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          Dilemmas in a general theory of planning

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            Complexity of coupled human and natural systems.

            Integrated studies of coupled human and natural systems reveal new and complex patterns and processes not evident when studied by social or natural scientists separately. Synthesis of six case studies from around the world shows that couplings between human and natural systems vary across space, time, and organizational units. They also exhibit nonlinear dynamics with thresholds, reciprocal feedback loops, time lags, resilience, heterogeneity, and surprises. Furthermore, past couplings have legacy effects on present conditions and future possibilities.
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              Collaborative environmental governance: Achieving collective action in social-ecological systems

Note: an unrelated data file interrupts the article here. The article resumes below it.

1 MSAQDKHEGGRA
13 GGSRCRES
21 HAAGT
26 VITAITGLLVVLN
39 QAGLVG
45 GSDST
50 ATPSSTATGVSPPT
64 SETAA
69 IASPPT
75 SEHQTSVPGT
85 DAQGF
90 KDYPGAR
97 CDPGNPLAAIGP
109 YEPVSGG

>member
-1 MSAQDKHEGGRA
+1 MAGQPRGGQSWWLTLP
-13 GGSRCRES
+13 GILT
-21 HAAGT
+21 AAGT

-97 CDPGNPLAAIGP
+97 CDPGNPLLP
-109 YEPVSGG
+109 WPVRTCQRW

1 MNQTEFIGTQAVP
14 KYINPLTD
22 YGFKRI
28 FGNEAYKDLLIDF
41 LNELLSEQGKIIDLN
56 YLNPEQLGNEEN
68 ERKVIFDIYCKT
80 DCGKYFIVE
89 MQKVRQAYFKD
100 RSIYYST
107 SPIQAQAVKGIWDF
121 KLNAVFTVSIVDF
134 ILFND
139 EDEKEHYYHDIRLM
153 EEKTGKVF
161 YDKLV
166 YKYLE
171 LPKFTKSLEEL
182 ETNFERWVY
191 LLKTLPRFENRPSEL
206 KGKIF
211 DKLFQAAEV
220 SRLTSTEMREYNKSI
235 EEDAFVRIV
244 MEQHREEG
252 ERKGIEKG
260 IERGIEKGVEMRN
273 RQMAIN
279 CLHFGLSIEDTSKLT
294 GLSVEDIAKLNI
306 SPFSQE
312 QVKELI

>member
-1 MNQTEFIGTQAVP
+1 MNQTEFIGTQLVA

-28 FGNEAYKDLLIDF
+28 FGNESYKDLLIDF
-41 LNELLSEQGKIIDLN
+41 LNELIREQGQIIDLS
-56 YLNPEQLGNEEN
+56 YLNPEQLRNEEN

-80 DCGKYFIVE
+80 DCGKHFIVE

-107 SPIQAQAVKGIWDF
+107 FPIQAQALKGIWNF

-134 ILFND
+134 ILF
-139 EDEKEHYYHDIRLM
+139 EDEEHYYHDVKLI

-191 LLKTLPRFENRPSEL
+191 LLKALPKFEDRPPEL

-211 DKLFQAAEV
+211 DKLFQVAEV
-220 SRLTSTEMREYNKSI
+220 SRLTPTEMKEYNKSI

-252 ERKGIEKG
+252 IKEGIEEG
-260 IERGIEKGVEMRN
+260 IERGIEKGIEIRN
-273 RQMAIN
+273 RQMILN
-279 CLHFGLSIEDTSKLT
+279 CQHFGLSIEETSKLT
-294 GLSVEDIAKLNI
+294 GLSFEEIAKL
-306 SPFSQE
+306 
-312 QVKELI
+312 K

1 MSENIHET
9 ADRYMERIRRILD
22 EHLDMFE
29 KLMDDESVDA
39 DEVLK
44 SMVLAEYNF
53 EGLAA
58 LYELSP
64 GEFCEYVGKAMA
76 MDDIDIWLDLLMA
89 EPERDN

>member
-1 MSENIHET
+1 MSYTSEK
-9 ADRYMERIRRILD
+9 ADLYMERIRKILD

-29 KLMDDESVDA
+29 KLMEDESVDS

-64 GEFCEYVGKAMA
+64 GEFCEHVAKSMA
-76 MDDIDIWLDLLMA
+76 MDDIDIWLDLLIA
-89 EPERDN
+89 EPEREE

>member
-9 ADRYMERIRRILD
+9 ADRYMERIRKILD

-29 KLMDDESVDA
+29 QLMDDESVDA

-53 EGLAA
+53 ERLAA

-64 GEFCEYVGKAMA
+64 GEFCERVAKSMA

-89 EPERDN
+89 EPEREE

Author and article information

                Conserv Lett
                Conserv Lett
                Conservation Letters
                John Wiley and Sons Inc. (Hoboken )
                24 April 2018
                Nov-Dec 2018
                : 11
                : 6 ( doiID: 10.1111/conl.2018.11.issue-6 )
                : e12460
                [ 1 ] Biological and Environmental Sciences, Faculty of Natural Sciences University of Stirling Stirling FK9 4LA United Kingdom